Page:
Medicinal uses(Warning!)There are no medicinal uses listed for Gaultheria myrsinoides.
Cuttings of half-ripe wood 3 - 6cm long, July/August in a frame in a shady position. They form roots in late summer or spring. A good percentage usually take. Division in spring just before new growth begins. 'Drop' the plants 12 months earlier by digging them up and replanting them deeper in the soil so that the branches are buried and can form roots. This works best in a sandy soil. It is best to pot up the divisions and grow them on in a lightly shaded position in the greenhouse until they are established. Plant them out in the summer.Layering in September/October. Takes 12 months.
Practical Plants is currently lacking information on propagation instructions of Gaultheria myrsinoides. Help us fill in the blanks! Edit this page to add your knowledge.
This species only tolerates light and short-lived frosts so it is not very hardy in Britain. It can, however, be grown in a sheltered position outdoors in the mildest areas of the country. Some forms have proved to be fairly hardy, surviving even cold winters in southern Britain and producing fruit. There is some confusion over the naming of this species, the reports on the plants uses were listed under Pernettya prostrata and we are not sure that G. myrsinoides is the correct current name for the species. Closely related to G. pumila leucocarpa. This is an interesting plant for the rock garden. Dioecious. Male and female plants must usually be grown if seed is required. This species, however, does not need a male pollinator in order to fruit well.Plants in this genus are notably resistant to honey fungus.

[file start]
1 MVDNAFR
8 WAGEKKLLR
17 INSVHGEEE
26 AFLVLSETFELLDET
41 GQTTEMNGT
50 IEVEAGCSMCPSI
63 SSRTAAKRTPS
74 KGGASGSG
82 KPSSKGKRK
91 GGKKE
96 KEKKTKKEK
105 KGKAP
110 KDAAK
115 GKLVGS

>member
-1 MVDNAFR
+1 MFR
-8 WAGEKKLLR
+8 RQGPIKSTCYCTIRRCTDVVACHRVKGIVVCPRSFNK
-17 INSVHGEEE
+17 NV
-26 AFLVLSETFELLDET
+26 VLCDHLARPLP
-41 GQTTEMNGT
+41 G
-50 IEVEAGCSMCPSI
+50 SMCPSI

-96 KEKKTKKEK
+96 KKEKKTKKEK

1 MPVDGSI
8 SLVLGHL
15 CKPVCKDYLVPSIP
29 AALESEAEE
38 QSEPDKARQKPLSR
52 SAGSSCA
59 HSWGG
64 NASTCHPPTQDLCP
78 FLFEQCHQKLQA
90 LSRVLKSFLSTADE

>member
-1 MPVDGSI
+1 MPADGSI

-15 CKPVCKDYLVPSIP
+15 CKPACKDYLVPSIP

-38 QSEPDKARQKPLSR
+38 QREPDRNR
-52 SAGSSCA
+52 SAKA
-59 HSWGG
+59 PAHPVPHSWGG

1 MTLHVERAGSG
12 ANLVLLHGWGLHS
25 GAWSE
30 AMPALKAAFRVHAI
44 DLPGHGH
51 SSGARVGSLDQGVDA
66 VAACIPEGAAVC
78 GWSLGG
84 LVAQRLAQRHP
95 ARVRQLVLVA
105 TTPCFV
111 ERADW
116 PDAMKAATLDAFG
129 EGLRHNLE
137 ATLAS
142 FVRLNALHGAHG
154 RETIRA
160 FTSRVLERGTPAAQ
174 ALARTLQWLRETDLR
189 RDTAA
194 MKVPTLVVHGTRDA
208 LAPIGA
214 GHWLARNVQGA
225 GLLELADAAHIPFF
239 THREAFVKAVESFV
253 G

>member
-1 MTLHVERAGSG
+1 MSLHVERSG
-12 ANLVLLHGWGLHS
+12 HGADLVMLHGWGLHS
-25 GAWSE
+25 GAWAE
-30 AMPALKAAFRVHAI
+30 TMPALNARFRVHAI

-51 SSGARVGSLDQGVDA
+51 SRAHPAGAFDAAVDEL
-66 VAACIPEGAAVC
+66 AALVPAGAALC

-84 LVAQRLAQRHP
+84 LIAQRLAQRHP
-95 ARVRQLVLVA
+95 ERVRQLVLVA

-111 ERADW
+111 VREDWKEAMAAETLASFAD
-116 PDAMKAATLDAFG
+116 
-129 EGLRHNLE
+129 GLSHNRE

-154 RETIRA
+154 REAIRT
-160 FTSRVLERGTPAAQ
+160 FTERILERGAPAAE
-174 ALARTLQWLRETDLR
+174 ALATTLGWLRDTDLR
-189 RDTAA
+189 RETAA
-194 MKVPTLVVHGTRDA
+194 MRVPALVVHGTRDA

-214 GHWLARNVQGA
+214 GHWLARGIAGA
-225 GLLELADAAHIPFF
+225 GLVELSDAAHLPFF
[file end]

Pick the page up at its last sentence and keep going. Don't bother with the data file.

Problems, pests & diseases
Associations & Interactions
There are no interactions listed for Gaultheria myrsinoides. Do you know of an interaction that should be listed here? to add it.
Polycultures & Guilds
There are no polycultures listed which include Gaultheria myrsinoides.
This table shows all the data stored for this plant.
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